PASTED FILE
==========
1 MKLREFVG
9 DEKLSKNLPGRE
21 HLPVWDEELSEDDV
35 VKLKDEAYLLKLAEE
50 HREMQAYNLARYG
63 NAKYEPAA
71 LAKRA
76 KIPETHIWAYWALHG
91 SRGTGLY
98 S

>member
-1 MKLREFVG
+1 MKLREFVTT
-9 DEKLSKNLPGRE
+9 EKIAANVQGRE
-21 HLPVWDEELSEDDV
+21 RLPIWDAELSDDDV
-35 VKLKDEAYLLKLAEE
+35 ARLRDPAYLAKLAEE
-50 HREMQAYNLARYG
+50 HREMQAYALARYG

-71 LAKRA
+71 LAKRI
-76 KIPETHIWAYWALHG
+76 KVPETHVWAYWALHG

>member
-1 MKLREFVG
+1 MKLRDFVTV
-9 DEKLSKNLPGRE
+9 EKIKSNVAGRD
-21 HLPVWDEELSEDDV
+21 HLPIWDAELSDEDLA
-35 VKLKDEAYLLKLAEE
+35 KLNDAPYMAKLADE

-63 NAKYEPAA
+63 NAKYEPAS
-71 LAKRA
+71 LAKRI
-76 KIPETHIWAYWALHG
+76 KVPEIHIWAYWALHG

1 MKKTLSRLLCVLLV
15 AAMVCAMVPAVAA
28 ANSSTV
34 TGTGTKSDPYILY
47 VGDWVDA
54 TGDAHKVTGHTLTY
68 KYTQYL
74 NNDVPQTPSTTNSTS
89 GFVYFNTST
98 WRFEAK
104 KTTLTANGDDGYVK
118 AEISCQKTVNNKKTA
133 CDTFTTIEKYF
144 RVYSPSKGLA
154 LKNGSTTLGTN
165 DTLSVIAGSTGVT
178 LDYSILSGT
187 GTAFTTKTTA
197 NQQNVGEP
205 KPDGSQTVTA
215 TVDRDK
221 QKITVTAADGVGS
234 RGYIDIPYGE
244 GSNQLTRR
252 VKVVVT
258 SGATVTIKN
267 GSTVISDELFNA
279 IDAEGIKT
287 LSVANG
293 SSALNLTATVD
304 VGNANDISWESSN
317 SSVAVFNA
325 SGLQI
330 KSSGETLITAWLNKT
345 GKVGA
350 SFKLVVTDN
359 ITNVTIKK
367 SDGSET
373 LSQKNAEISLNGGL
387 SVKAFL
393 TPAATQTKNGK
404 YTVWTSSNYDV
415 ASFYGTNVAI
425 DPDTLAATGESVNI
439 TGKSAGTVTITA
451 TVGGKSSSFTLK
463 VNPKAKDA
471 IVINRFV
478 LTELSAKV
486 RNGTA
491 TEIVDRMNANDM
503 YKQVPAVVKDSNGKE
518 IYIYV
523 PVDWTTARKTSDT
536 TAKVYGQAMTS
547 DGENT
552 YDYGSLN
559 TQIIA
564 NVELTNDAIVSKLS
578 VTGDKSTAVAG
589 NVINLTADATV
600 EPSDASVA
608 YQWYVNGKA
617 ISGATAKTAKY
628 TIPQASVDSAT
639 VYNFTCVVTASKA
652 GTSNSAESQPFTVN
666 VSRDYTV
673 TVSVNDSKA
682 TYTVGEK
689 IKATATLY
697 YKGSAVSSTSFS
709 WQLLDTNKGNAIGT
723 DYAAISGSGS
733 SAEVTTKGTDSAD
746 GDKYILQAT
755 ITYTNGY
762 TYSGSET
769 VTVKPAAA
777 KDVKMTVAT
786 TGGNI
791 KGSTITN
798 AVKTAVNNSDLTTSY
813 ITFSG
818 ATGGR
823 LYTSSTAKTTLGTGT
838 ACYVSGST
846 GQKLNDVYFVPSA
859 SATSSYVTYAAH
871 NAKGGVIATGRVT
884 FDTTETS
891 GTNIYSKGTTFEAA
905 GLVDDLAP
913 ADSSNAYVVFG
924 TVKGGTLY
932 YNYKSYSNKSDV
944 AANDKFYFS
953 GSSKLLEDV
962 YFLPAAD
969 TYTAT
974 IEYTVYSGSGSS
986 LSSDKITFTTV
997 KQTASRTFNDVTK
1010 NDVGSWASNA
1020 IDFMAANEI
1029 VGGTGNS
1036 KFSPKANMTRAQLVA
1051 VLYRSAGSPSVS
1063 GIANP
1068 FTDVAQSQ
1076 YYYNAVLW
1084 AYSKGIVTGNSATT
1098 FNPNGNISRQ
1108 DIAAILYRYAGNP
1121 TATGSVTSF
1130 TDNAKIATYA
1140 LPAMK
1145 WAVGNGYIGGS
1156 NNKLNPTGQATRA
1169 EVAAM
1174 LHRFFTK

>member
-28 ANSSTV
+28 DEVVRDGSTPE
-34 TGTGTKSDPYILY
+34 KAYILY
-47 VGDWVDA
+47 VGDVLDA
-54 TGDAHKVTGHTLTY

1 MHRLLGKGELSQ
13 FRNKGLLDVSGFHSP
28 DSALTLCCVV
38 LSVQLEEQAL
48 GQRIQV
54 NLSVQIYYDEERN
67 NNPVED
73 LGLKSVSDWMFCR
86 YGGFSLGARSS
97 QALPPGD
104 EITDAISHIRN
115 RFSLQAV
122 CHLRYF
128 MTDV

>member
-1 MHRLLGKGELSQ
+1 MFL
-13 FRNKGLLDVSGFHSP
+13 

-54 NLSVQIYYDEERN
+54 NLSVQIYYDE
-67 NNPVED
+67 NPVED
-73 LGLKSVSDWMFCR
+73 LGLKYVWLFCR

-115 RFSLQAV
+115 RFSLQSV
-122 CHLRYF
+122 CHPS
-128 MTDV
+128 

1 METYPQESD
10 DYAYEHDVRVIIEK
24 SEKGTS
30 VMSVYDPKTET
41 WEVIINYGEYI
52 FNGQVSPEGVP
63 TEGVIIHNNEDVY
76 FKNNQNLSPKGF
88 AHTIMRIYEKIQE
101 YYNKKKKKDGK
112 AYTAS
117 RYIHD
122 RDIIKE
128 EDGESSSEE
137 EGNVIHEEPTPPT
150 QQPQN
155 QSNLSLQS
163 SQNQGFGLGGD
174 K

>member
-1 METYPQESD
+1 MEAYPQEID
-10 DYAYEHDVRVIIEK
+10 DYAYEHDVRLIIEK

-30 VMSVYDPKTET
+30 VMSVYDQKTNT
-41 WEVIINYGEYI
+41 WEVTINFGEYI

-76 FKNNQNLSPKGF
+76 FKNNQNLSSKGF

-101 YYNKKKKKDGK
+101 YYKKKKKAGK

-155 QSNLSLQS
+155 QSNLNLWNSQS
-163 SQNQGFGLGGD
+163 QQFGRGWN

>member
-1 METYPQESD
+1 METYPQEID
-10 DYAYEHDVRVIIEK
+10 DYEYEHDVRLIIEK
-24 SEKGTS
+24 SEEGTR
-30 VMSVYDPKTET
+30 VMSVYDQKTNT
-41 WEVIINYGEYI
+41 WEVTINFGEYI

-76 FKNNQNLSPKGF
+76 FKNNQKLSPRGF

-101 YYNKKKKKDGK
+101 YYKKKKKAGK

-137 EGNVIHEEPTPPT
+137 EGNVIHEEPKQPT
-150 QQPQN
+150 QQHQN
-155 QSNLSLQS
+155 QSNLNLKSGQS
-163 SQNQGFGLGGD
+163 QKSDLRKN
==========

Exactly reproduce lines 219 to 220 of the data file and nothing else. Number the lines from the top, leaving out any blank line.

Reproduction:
174 K

>member